Use relevant theories and models from communication to strengthen your message and increase its chances of being effective. Some specifics would include using your message to target and soothe what people fear or doubt about the product or lifestyle you are selling. Here is a hypothetical example of what I mean: “Hi. I’m Will Ferrell, and I want to tell you that solar panels, contrary to popular thought, are quite easy to install on your very own home and are actually not that expensive.”
Also targeting the audience’s significant others in some way is a good plan. Research involving the Theory of Planned Behavior has tended to show that when making decisions people are more influenced by their significant others than by society at large. In other words, close family members and friends are the people whose opinions matter when it comes to making choices and decisions. Here’s another hypothetical example: “Hi, I’m Will Ferrell. I just put solar panels on my house, and I’ve got to tell you: my parents love it. Now they can turn the thermostat up to 90 when they come over, at no additional energy costs to me! My brother and friends love it too because now we can throw heated bikini pool parties in the dead of winter! You’ve got to get some solar panels.”
3. Emphasize the Utility of Your Product, Rather Than Its Green Benefit (if applicable)
If you are targeting a broader audience, as is the case with most “green” endeavors, make the utility of the product the focus of your messaging rather than the values behind it– not vice versa. Thinking about Will Ferrell’s career as a movie star is a good analogy for explaining what I mean. While many people have a positive attitude about Will Ferrell and think he is funny, the product he is selling these days is movies, not himself.
People are interested in whether or not when they pay to see a movie with Will Ferrell that they will be entertained and laugh. If a marketing campaign for a movie focuses just upon Will Ferrell as the reason to see a movie, rather than some of the movie’s better jokes and its interesting plot, then this will ultimately over time probably not bring as many people to his movies. Even if people think Will Ferrell is funny, most will only want to see his movies if they enjoy them and think they will have a few laughs. Once the laughs stop and it’s all about Will Ferrell– the product will stop selling. Mike Myer’s The Love Guru flopped this summer for that exact reason. His reputation as someone funny wasn’t enough to carry the movie by itself (I haven’t seen the movie, but the critical consensus is pretty unified about the movie’s awfulness).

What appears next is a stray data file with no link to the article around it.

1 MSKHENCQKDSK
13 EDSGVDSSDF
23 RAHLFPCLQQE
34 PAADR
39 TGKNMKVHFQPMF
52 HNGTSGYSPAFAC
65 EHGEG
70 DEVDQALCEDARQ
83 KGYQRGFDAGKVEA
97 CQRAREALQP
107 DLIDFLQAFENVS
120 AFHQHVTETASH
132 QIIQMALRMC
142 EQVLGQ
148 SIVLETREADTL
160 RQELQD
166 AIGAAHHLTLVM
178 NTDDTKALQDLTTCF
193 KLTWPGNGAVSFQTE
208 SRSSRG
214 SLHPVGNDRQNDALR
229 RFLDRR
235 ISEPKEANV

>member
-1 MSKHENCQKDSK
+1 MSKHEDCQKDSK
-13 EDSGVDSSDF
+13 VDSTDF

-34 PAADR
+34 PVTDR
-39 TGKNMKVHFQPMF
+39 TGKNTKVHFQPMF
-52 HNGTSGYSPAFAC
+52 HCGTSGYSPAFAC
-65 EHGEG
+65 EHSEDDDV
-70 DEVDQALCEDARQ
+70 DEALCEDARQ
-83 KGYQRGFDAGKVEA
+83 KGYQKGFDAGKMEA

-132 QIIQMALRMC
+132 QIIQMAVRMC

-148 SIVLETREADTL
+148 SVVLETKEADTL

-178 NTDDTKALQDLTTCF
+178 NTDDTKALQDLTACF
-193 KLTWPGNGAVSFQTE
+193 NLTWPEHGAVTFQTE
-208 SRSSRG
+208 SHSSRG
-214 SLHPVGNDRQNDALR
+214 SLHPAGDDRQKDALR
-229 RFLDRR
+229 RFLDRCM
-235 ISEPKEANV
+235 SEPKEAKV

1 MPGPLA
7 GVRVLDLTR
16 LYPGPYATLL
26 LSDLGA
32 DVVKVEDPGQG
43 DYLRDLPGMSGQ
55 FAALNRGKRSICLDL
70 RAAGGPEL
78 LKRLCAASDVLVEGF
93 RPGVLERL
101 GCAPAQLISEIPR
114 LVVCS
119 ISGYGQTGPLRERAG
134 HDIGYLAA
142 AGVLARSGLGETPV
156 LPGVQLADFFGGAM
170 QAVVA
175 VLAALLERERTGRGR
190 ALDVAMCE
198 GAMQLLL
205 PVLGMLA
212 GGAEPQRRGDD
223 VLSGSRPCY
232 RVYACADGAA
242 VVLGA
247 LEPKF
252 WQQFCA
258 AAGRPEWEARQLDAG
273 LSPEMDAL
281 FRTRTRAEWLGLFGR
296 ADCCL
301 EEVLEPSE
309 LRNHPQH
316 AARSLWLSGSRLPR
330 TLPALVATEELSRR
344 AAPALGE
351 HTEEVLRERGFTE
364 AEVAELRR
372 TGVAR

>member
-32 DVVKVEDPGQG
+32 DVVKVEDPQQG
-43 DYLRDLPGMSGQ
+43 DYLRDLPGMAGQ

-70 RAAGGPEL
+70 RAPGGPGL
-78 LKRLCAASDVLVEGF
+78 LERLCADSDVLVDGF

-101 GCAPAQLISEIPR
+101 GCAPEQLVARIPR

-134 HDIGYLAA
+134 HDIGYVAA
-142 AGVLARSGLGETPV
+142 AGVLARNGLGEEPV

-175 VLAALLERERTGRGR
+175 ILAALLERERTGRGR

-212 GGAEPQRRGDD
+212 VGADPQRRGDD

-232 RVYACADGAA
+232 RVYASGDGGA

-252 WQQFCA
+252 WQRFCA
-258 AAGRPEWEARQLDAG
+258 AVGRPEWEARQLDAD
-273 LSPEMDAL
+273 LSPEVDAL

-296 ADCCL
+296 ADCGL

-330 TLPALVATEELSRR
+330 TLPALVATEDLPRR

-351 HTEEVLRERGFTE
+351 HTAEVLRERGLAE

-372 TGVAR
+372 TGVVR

So how does this translate to environmental products and lifestyles? Focus first on what the product can do for someone (save them money, make them look cool, help them make friends, attract a boyfriend or girlfriend, etc…) Then enhance that message’s appeal by mentioning the environmental benefits. Of course, people who already think and act in environmentally friendly ways will already be predisposed to like your product– it’s the people on the outside who need an approach that suits their personal needs and desires more. Start with the benefits an individual gets from a product or lifestyle, and then move to the benefits for the greater world.
Just hope you are lucky enough to have a celebrity like Will Ferrell to help you implement these strategies into your ad campaign.
What Does It All Add Up To?
So to go back to my original title question once more– should we care when celebrities like Will Ferrell build eco-houses? Probably so.